When the true significance of the expression “in the name of Jesus” is grasped, it becomes clear that the practice of the apostolic age concerning the proper procedure in the baptismal act, followed the command issued by our Lord in the Great Commission. When Paul came to Ephesus (Acts 19:1ff.), he found certain disciples who had been baptized by Apollos when that preacher was mistakenly preaching the baptism of John after it had ceased to be valid. Paul inquired of them, “Have ye received the Holy ghost since ye believed?” They answered, “We have not so much as heard whether there by any Holy Ghost!” Immediately then Paul asked, “Unto (ASV, “into”) what then were ye baptized?” Why did Paul think of baptism when informed that they have not heard of the Holy Spirit? Clearly because their baptism must have been defective if they had not heard of the Holy Spirit, since the baptism of the Great Commission is “into” the name of the Holy Spirit. Paul knew that they could not be baptized without hearing of the Holy Spirit, and thereupon commanded them to be baptized “in the name of the Lord Jesus” – as the Lord Jesus had commanded. This command reads, “Baptizing them into the name of the Father and of the Son and of the Holy Spirit.” Matthew 28:18-20.
God's Plan of Salvation
You must hear the gospel and then understand and recognize that you are lost without Jesus Christ no matter who you are and no matter what your background is. The Bible tells us that “all have sinned, and come short of the glory of God.” (Romans 3:23) Before you can be saved, you must understand that you are lost and that the only way to be saved is by obedience to the gospel of Jesus Christ. (2 Thessalonians 1:8) Jesus said, “I am the way, the truth, and the life: no man cometh unto the Father, but by me.” (John 14:6) “Neither is there salvation in any other: for there is none other name under heaven given among men, whereby we must be saved.” (Acts 4:12)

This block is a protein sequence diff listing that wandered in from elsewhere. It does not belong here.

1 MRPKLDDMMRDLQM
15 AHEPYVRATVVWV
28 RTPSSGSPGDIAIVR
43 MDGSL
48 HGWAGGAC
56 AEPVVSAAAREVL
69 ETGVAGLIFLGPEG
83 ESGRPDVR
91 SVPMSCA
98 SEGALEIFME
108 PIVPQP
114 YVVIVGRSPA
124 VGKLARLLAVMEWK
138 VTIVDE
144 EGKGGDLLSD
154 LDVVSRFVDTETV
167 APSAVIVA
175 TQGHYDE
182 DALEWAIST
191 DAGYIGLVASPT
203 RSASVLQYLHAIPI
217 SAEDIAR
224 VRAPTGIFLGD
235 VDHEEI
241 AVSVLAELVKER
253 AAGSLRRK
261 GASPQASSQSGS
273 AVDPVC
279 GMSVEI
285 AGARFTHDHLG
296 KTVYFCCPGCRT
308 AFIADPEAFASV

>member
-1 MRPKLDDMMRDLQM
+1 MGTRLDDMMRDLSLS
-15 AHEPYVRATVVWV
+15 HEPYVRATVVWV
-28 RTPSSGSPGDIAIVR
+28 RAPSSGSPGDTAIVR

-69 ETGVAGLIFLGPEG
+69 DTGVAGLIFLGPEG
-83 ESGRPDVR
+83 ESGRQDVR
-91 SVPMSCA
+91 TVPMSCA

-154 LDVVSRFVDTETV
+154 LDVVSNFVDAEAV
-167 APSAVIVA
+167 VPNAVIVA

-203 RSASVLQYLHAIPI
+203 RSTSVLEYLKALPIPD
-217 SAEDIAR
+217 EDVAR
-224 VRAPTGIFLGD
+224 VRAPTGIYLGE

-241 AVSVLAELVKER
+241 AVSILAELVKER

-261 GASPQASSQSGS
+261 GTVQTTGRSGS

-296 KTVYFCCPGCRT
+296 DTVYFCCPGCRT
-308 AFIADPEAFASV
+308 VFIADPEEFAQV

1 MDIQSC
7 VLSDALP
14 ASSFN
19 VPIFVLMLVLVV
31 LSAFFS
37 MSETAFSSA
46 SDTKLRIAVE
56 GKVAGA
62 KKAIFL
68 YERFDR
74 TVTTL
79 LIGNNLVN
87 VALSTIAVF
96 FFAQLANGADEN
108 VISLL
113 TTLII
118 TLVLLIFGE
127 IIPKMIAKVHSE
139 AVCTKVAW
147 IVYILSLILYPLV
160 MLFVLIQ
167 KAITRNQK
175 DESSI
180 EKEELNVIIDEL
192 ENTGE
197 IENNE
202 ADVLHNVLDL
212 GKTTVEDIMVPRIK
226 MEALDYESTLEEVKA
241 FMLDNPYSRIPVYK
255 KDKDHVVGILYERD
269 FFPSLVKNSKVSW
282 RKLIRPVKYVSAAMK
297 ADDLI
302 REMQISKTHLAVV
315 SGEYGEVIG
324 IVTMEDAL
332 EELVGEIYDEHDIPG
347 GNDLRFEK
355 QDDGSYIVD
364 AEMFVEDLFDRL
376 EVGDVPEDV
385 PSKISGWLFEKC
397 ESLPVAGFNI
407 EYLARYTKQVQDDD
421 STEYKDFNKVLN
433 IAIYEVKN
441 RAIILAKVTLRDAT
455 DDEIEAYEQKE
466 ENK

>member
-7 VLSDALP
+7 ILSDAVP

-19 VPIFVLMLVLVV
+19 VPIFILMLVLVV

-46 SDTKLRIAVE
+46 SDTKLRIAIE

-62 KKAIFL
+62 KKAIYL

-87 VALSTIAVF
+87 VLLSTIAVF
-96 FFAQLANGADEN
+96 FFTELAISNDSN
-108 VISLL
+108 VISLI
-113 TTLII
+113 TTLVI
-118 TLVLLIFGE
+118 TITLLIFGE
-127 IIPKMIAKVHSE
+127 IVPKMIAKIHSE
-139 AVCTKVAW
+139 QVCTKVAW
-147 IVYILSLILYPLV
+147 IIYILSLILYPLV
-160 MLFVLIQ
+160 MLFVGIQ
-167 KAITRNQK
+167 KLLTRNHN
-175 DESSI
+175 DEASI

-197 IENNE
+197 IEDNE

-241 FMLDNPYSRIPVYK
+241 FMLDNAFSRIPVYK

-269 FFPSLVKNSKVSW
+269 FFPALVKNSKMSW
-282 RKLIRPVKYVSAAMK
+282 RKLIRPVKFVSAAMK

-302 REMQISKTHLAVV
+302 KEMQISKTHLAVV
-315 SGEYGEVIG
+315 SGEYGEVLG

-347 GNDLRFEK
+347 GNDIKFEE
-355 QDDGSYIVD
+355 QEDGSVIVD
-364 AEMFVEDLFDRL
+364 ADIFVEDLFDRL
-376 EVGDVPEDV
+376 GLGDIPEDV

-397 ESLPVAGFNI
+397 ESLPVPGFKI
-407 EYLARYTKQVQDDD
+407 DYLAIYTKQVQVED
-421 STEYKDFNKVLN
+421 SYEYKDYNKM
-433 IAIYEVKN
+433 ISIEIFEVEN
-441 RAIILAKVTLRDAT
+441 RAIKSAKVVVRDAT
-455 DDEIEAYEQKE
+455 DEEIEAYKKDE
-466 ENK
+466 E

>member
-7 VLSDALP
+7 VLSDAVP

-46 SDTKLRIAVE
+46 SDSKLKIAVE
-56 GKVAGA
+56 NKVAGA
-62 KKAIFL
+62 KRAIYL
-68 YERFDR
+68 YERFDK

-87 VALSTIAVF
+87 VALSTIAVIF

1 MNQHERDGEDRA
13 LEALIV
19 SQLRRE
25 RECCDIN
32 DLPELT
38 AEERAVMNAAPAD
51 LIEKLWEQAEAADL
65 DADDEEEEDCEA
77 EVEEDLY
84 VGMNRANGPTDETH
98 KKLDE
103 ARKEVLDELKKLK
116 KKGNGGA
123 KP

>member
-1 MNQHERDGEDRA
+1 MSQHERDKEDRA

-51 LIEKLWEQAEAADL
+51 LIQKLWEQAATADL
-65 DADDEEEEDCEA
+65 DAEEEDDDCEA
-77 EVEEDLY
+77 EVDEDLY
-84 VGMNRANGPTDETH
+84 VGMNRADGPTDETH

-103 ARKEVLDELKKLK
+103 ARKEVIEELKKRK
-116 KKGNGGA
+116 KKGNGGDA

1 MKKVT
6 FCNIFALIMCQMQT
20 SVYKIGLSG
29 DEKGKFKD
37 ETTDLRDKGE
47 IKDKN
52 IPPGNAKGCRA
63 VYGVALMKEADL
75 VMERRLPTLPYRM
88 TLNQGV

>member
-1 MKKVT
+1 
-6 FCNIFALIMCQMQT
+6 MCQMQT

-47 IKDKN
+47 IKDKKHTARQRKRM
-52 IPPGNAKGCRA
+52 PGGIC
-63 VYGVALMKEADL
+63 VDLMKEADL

You must believe and have faith in God because “without faith it is impossible to please him: for he that cometh to God must believe that he is, and that he is a rewarder of them that diligently seek him.” (Hebrews 11:6) But neither belief alone nor faith alone is sufficient to save. (James 2:19; James 2:24; Matthew 7:21)